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Member Since 16 Dec 2012
Offline Last Active Jun 01 2015 02:11 PM

Posts I've Made

In Topic: Tutorial From RasterTek, Question about Down Sampling

08 October 2014 - 04:53 PM

uh... you don't really give us a lot to go on. What exactly are you trying to do? What is the problem you're experiencing?


From what I can tell, it looks like you're trying to create a screen shot texture of the current window and are rendering it as a quad. You say something about blurring, though it looks like you're doing it manually?

One option is to take a screenshot of the current buffer, apply it to a texture, and then scale the texture down. This has the downside in that it consumes a lot more video memory, but does the blurring on the graphics card.

The other option is to dynamically create a smaller texture. The process is similar to the method above, but you'd want to apply "super sampling" to your original scene based on the resolution of your target texture size. You pretty much map a pixel from your target texture to your original scene. If the target resolution is smaller than the original scene, you should have overlap of more than one pixel from the original scene. You take the collection of these overlapped pixels and average all of the RGB values into a final pixel color result. This is done manually on the CPU, so it can be a bit more expensive.

Hi, sorry, I will make sense about it.


I try to scale the texture down, but the result of the texture were looked weird. I used a smaller texture ( screenwidth / 2, screenheight / 2 ) for scaling down. but finally ,I got 1 of 4 , a part of original texture (I mean I got only left-top part of the original texture, not the whole scene). I don't know how to fix it in DirectX 11, because the scaling down procedure was totally handled by DirectX.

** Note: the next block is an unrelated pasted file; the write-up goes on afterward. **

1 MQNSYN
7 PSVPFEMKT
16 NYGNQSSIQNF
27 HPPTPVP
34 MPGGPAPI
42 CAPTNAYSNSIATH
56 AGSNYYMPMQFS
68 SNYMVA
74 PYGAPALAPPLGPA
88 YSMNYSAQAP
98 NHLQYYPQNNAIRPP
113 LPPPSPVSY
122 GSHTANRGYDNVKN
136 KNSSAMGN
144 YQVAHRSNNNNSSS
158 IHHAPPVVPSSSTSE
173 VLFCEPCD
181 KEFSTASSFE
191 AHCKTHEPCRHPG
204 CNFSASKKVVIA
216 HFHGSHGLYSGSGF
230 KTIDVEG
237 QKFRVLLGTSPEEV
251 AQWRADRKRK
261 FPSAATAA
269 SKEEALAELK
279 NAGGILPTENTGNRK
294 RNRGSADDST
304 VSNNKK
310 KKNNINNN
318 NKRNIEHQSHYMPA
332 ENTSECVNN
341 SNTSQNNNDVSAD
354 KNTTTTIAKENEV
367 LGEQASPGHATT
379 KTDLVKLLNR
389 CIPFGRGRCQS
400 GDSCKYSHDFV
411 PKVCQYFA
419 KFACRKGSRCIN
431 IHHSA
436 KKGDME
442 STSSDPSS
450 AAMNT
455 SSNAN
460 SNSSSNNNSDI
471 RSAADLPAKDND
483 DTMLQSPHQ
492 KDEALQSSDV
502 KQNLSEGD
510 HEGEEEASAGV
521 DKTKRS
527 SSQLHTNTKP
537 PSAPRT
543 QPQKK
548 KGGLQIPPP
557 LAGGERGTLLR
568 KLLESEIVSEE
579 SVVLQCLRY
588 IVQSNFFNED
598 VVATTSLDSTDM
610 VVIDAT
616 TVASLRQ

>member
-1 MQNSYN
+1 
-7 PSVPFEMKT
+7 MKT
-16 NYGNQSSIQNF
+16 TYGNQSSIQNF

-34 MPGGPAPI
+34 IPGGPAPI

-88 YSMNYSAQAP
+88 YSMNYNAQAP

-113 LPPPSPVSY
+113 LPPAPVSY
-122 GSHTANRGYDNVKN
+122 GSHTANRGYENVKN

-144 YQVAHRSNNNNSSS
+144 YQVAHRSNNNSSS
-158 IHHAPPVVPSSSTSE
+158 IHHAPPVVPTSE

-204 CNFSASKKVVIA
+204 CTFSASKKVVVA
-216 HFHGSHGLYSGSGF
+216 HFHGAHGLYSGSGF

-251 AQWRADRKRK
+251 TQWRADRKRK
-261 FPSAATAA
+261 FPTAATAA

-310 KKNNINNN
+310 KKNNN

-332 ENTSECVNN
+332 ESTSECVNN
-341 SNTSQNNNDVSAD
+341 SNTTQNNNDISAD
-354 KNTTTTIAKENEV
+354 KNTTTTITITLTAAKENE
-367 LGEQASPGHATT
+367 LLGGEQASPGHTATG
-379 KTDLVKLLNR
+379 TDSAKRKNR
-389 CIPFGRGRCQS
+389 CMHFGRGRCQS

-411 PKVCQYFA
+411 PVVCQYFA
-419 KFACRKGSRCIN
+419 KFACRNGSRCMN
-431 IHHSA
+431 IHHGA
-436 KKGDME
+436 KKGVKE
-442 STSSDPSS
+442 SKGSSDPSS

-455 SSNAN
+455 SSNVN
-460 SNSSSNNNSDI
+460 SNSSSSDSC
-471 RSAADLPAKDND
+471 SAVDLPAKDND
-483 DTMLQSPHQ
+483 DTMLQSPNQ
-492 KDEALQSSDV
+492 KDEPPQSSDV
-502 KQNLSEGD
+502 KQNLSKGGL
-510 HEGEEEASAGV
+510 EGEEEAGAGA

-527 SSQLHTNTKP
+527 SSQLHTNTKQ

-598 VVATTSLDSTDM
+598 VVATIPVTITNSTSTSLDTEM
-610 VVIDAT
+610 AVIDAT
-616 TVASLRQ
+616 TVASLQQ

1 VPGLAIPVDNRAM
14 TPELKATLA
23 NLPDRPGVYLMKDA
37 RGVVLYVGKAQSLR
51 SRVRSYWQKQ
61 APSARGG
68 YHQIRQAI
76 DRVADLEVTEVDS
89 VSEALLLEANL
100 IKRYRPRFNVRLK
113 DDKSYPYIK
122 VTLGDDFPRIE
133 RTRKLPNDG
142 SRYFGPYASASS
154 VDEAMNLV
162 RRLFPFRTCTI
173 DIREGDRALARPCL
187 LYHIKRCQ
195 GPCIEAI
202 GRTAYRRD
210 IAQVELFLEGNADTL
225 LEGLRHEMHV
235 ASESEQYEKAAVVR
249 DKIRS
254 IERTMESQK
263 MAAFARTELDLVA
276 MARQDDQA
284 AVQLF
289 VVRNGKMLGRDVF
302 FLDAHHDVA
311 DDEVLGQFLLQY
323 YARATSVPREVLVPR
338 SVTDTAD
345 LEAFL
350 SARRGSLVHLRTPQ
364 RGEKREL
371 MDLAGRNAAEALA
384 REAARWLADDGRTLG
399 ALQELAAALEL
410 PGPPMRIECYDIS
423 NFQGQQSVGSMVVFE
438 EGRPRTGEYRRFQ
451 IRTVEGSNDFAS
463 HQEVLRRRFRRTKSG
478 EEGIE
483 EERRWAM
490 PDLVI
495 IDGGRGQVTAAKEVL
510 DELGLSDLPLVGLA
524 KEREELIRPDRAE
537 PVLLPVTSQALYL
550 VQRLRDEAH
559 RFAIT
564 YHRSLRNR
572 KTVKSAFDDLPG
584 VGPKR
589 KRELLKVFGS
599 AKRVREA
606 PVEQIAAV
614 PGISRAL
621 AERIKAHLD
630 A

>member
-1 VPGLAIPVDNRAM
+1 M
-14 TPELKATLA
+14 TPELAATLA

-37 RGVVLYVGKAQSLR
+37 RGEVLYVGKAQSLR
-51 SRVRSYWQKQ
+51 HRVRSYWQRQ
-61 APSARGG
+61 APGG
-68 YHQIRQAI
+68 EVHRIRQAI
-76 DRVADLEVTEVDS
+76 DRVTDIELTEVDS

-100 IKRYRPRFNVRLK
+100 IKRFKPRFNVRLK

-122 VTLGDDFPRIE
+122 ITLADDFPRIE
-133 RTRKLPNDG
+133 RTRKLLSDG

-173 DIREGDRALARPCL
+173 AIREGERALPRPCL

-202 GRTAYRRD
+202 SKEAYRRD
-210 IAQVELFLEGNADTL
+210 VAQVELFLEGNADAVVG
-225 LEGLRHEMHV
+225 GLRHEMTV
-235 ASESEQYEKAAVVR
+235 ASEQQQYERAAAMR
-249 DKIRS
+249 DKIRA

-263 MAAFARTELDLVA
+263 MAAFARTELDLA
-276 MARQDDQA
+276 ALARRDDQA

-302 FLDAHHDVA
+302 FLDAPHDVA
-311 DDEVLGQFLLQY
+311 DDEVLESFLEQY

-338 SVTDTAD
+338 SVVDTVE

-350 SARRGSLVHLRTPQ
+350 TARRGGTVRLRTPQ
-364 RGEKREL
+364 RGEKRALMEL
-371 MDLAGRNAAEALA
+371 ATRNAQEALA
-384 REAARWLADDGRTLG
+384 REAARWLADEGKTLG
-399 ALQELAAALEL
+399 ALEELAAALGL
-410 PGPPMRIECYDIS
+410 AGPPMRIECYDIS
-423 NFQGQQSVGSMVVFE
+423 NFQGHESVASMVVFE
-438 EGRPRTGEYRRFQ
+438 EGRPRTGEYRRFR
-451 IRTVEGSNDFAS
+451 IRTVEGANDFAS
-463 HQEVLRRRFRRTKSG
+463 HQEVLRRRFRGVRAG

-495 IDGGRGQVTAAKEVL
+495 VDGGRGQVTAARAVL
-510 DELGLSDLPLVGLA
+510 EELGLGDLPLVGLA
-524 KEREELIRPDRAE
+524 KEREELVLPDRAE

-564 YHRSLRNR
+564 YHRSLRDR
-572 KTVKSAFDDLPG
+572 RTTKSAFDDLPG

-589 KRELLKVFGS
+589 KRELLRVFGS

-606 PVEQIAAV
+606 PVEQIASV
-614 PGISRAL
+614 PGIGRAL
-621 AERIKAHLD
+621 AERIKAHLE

In Topic: Question About Fluid simulation

24 June 2013 - 12:39 PM

Rendering and shading fluids is definitely tricky, but if course it very much depends on how you computed them in the first place.

If you have a eulerian grid which you used to compute motion by diffusing and advecting velocities / temperatures / densities / colours, you can pretty easily ray trace through the volume and get some decent results, depending on the resolution of your grid.


If you went down the sph / mass particles way, I find it trickier. Depending on what kind of fluid you are trying to render, you could render multiple times, to get surface depth and thickness, and then composite together. 

Or you could try sorting them and alpha blending them. Of you could try bucketing them into screen tiles/cluters and evaluating each block to reconstruct your surface. Marching cubes could be an option?

You mean that different fluids, like difference between ocean and a cup of water, will be simulated in different methods( I think maybe it's just a something detail in equation's item, is that right ?) ? I'm stopped at surface-reconstruction, that's very hard to me. I try to read a lot of opensource and thesis, then I can do next.

In Topic: Question About Fluid simulation

24 June 2013 - 12:32 PM

This is the guy responsible for the most gorgeous fluid effects in films:


Also check out his lighthouse video:


Thank you, I already had saved his site

In Topic: Tangent Binormal Normal

13 June 2013 - 11:47 AM

Oh, guys, thank you all !


I think I've remind the reason about that, I read the old book just now, and the 1st chapter is about physical wave. There is information about tangent & binormal theory.


Book - GPU Gem 1 By nVIDIA

In Topic: About water refraction

25 April 2013 - 01:38 AM

Can anyone help me please ?


1. Why I need to calculate refraction & reflection vector ? Use reflection & refraction render texture for water plane will contribute some visual error ?


2. I debugged today, and another problem here, the whole water plane rocked when I turn my camera, I always feel that the surface of the water there is a delay. ( It means the water plane will dislocated with the bath. )